2.

Take a hot shower in the morning. Let the water run on the crown of the head and down the spine. Feel your feet get very warm. Stay in the water just a little longer than you usually would. Same principle at practice: if you wear a long-sleeve layer, leave it on a little longer than you usually would.

3.

Note that practice will give energy, not take it. The Mysore room is a resource for you. It has been created to give you energy, and to ease the everyday resistance that comes with having a body.

This fact might not come immediately to mind if you ask yourself whether you want to go to practice at the one moment you least want to move – in a warm soft bed in the. If you catch the thought “Practice will take too much energy,” please question it or subject it to an empirical test. I sumbit that practicing more + decreased resistance about practicing = waay more energy.

As always, it doesn’t matter what your practice looks like, or how many postures you do. Surya namaskara + savasana = practice. What gives energy is to move and breathe, in the morning, with a single-minded awareness, and with the support of the community, teacher and subtle energy that make the room what it is.

4.

As Amy told me last year, the Mysore room is also a source of long-term internal heat. This is a place where you can heat up your core body temperature warmer than is possible anywhere else. As a result, you will be far more warm all day long.

5.

This isn’t a time that one can afford the energy suck of emotional eating. It isn’t the time to fall back on sugar, excessive wheat or other drug-like foods that leave a hangover.

I assume folks aren’t that in to alcohol, since it is depressive, and toxic, and makes twisting painful. But my husband says that the winter weeknight wallow is such a part of Ann Arbor intellectual culture that I should talk about it for the academics. I don’t know. I always toasted my professors’ cognac with tea back at the UCLA faculty club; it was nice. If eating late, having a beer and staying up an extra hour right now feels like a good idea, ok, that is one coping strategy. It sabotages practice. Please don’t try to do both. Trying to do both is torture. Usually, torture leads to unhappiness.

6.

Gear. Those who have lived here more than a year and aren’t too hip to wear NorthFace know how this works. (My gear is mostly from the thrift store.) If you moved here lately, ask anyone. It’s about a burly winter coat, actual boots, and all the layers you can find. The whole package costs less than a plane ticket to the islands. Please don’t just wait for winter to end: it won’t.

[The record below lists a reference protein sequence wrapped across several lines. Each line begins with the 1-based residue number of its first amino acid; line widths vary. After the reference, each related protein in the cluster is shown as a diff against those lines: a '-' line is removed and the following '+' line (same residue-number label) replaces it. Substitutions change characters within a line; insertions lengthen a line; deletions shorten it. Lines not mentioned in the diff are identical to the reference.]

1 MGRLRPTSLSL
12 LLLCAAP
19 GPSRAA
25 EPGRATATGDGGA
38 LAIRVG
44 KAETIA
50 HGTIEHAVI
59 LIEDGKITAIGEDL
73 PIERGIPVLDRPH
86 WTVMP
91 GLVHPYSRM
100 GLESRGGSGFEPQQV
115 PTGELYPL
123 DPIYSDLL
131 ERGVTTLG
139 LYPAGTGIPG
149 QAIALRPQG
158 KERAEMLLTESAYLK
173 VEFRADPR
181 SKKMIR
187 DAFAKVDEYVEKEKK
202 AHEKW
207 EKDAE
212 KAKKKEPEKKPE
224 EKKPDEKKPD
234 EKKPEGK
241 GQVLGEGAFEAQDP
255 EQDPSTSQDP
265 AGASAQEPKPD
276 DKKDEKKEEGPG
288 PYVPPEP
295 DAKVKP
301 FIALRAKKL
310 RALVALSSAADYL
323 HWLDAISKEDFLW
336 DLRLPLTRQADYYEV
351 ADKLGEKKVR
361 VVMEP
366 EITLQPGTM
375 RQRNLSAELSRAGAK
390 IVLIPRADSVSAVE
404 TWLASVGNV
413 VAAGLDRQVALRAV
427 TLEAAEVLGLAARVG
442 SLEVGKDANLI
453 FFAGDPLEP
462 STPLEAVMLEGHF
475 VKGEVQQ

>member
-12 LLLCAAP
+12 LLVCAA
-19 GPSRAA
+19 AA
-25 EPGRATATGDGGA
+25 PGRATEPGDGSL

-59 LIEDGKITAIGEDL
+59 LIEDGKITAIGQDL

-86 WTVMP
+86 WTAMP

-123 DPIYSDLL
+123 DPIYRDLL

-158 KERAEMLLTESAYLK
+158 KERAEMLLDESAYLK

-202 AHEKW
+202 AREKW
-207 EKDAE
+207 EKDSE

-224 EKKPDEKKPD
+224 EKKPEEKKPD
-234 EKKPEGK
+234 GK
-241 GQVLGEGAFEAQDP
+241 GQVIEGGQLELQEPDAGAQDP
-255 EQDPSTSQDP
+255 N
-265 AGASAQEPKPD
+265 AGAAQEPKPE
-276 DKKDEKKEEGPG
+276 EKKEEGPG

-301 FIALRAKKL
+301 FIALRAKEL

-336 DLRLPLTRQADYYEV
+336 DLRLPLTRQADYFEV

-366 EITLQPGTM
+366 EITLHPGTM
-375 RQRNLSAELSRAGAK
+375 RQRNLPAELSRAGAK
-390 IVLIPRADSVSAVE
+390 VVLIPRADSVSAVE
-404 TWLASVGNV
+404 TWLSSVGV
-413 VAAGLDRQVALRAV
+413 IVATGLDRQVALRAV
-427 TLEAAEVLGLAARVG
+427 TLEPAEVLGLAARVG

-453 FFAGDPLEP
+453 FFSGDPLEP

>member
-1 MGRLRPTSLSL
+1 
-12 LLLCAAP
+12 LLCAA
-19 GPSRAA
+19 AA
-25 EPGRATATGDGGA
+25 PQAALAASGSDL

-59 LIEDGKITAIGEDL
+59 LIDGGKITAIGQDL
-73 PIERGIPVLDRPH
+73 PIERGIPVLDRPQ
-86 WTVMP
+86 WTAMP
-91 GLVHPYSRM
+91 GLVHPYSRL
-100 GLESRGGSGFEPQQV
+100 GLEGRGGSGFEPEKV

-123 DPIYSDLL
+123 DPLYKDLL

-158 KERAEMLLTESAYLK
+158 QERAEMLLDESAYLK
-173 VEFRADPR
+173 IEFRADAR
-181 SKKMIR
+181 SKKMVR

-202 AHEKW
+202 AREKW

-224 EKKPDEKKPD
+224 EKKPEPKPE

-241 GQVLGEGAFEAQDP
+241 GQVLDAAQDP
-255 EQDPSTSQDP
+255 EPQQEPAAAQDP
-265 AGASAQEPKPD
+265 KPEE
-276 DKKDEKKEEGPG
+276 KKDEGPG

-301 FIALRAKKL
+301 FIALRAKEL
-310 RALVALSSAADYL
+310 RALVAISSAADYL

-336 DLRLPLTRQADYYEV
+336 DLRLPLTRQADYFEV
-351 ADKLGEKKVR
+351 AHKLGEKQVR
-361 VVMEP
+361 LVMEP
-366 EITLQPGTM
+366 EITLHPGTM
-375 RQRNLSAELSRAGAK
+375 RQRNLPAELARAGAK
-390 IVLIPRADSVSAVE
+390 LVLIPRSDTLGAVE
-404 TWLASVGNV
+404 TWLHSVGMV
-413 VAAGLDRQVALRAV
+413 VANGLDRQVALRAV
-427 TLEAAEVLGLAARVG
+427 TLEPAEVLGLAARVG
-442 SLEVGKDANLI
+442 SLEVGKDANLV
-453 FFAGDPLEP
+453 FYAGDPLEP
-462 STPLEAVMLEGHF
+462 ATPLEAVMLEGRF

7.

Carpool. A few people are doing this and say it helps tremendously. They say the main resistance to frequent practice is the work it takes to leave the house. Knowing someone is waiting for you cuts through that resistance. Simple.

8.

Or walk. It’s a half mile from my house to the shala. Under all these thrift store layers with Jayashree in the headphones and fire in my belly at 4:30 in the morning, I am sweating by the time I get to the shala door. Even on the mornings it’s below zero. Try it. Could be awesome.

9.

Choose your stories deliberately. They are part of the deep structure of the nervous system.

Here’s an example. I severely frost bit my right foot 15 years ago while sleeping in a snow cave for a month. Not a good scene. For years afterwards, I would lose sensation from the knee down as soon as temps dropped below about 40. This was experienced as a re-traumatization, bringing with it fear and anger. Restoring sensation to the foot was painful, requiring gradual soaking and self-massage. The layers of association of this history with my experience of cold are complex and subtle, and have offered an awesome opportunity to do nervous system surgery on myself this winter. Turns out there is no necessary connection between that older, much less mature, experience of cold and my new experiences of Ann Arbor winter.

But there are other associations I’ve actually revived for the sake of amusement. For example, way down deep, my body remembers ice skating for miles on bumpy frozen irrigation ditches across Montana cornfields when I was a kid. Calling forth that gleeful young ice-skater, and letting her reinhabit me makes skating down treacherous ice-covered streets outright joyous in the early morning hours. My whole body relaxes into the bizarreness of my situation, and adult-y complaints about dangerous street conditions fall away. Kids are smart: they love winter.

10.

Drop your awareness into the belly and leave it there. Draw up your mula bandha, soften the front of the belly, and practice deep breathing into the abdomen. Really deep, even breathing. Imagine a little flame there in the belly, flickering brighter and brighter as you stoke it with breath. Turn the belly into a little crockpot, or as Rachel says, a portable heater. Feel the heat from this fire in the belly radiate up the body and out into the limbs. Get familiar with this technique while seated, and then learn to do it while walking around.

I wouldn’t say this if it didn’t work as well or better than this other practical stuff. If you practice ashtanga yoga, you can make contact with and use subtle body practices of this kind. Do not waste time: if you relentlessly keep drawing your awareness inside and feeling your inner experience very closely, you will learn to interact consciously with your own nervous system.